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February 25, 2020 @ 11:00 am - 12:30 pm
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Hate crimes and bias victimizations are often underreported. Similarly, the victimization experiences of Latino individuals are highly understudied. Given the current socio-political climate in the United States, it is even more important to understand the intersection of bias victimization and minority populations, as well as the degree to which these forms of violence are reported to formal and informal resources.
Join researchers from the Violence and Justice Research Laboratory at Northeastern University as they talk about results of their study the examined hate crime and bias victimization among Latino adults. Their findings suggest that rates of victimization are higher than what may be indicated by official report statistics or national level surveys. In addition, disclosure to formal help-seeking resources are notably low and variation in help-seeking may exist across gender, immigration status, and crime type. Understanding these trends is crucial in developing appropriate services for bias crime victims, and particularly for those victims from the Latino population.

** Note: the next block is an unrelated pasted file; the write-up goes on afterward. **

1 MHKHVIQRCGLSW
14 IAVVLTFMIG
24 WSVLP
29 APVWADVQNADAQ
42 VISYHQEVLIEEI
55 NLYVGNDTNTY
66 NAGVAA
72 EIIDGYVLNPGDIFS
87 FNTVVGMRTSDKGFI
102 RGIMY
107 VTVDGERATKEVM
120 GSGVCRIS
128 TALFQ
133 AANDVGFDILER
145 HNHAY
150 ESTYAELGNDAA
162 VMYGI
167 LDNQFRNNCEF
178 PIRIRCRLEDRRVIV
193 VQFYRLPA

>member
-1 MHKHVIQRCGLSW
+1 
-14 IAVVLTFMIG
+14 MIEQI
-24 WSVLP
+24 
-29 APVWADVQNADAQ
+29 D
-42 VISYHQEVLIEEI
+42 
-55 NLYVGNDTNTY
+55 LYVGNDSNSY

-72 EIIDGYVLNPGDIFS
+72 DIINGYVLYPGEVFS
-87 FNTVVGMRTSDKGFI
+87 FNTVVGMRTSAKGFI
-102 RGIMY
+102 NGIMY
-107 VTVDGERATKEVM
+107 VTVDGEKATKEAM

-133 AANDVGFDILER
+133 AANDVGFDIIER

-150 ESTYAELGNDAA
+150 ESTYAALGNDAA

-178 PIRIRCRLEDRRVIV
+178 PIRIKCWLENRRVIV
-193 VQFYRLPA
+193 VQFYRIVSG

Carlos A. Cuevas, Ph.D. is a Professor and Co-Director of the Violence and Justice Research Laboratory at Northeastern University in the School of Criminology and Criminal Justice. Dr. Cuevas’s research is in the area of victimization and trauma, sexual violence, family violence, and the overlap between victimization and delinquency. Specifically, his work focuses examining victimization among Latinos and how it relates to psychological distress, service utilization, and the role cultural factors play on victimization. His most recent NIJ-funded research examines the scope and impact of bias crime against Latinos. As a clinical psychologist he also provides assessment and treatment to trauma survivors and victims of violence.
Amy Farrell, Ph.D., is an Associate Professor and Associate Director of the School of Criminology and Criminal Justice at Northeastern University. Dr. Farrell co-directs the Violence and Justice Research Laboratory at Northeastern University and is a principal scientist at the Northeastern Public Evaluation Lab (NU-PEL). Dr. Farrell has twenty years of experience leading research and evaluation work to understand effective responses to crime and victimization.
Jesenia Robles, B.A. is a former McNair Scholar and current doctoral student and research assistant in the Violence and Justice Research Laboratory at Northeastern University. Her primary research interests lies in the intersection between marginalized communities and the criminal justice system. Jesenia’s current work is focused on bias victimization against Latinos.